SALT LAKE CITY — The governor's office says the state will comply with the law if the U.S. Supreme Court doesn't stay a lower court ruling calling for recognition of same-sex marriages performed in Utah.
Utah would have to grant marital benefits to about 1,300 couples starting Monday unless the high court steps in.
"We're prepared, ultimately if that is the outcome, to instruct state agencies to follow the law. That's consistent with what the governor has said in the past," said Gov. Gary Herbert's spokesman, Marty Carpenter.
But, Carpenter added, Herbert believes the best course of action is for the Supreme Court to extend the stay until the question over same-sex marriage is settled.
The state sent an emergency request Wednesday to Justice Sonia Sotomayor, who oversees the six states, including Utah, in the 10th Circuit Court of Appeals. Attorneys for the couples who sued the state to have their marriages recognized filed a repsonse late Thursday. Sotomayor could issue an order Friday.
In the response, lawyer Joshua Block says there is no such thing as "interim marriage" as the state argued in its filing.
"In seeking to nullify marriages that were legal at the time they were solemnized, defendants seek to do something that is unprecedented in our nation's history," he wrote.
The 10th Circuit ruled last week that Utah failed to prove the need to stay a lower court decision forcing it to validate the marriages. A three-judge panel allowed a temporary stay to continue for 10 days so the state could appeal to the Supreme Court. That temporary stay expires Monday at 8 a.m.
Should the Supreme Court not extend the stay, the state Division of Motor Vehicles, the Utah Department of Health and other agencies could see a rush of couples looking to change names on drivers' licenses or to amend children's birth certificates. Courts also could see parents filing new adoption petitions.
"We do expect a sense of urgency from these couples. They'll want to seek benefits right away," said Deann Armes, Utah Pride Center spokeswoman.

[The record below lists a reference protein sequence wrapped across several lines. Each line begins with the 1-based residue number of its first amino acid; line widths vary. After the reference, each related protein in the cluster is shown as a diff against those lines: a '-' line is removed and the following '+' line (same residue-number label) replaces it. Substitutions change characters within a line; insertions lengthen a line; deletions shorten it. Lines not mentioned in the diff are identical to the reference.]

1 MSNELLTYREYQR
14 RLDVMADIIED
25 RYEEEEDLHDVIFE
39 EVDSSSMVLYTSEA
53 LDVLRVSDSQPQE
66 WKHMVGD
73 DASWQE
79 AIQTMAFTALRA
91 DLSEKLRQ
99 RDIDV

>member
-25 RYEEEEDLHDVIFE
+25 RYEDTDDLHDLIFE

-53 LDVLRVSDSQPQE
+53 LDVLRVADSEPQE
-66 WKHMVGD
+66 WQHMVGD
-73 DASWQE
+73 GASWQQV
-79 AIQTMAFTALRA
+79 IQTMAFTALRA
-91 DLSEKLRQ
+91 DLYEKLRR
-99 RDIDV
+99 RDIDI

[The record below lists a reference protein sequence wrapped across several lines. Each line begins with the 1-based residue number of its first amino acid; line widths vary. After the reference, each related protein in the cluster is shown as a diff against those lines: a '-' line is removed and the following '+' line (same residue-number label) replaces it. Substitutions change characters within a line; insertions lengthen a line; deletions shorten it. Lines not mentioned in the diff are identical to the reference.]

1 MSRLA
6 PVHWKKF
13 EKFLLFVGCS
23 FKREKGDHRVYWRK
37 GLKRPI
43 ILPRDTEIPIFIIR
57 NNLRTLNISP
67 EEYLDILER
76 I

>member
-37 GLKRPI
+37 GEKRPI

Married same-sex couples say they and their families are in legal limbo regarding adoptions, child care and custody, medical decisions, employment and health benefits, future tax implications, inheritance, and many other property and fundamental rights associated with marriage.
"With the kind of uncertainty that they've been living with through this whole process, as soon as you have the ability to seek these privileges, they're not going to waste any time," Armes said.
Carpenter said the state doesn't intend to reprint various government forms until "we have an actual decision" and that there could be lag time in some areas.
"I don't know that it's as easy as flipping a switch," he said.
The governor's office told state agencies in January to put recognition of same-sex marriages performed in the state during the brief time it was legal on hold pending the state's appeal.
JoNell Evans and Stacia Ireland, Donald Johnson and Carl Fritz Shultz, Matthew Barraza and Tony Milner, and Elenor Heyborne and Marina Gomberg sued the state to have their marriages recognized. All were married in Utah between Dec. 20, 2013, and Jan. 6.
The marriage recognition case, Evans v. Utah, is separate from the original federal case, Kitchen v. Herbert, challenging the state's voter-approved gay marriage ban that defines marriage as between one man and one woman.
Utah contends a stay is called for because of the close connection between the two cases. Until the Kitchen case is resolved, requiring the state to recognize the marriages and provide marital benefits is premature and unwarranted, according to the state.
Utah argued the unions would be void if the same-sex marriage is found unconstitutional.
"How will the state and plaintiffs address the problems such a scenario would create?" Gene Schaerr, the state's lead attorney in same-sex marriage cases, wrote, adding neither should be subjected to that possibility.
Block argued that the marriages must be recognized whether Kitchen is ultimately affirmed or reversed.
"If any uncertainty exists, it is the product of defendants' unlawful attempt to put these marriages 'on hold' and continued attempts to seek emergency stays to avoid complying with federal and state court orders rejecting their legal arguments," he wrote.
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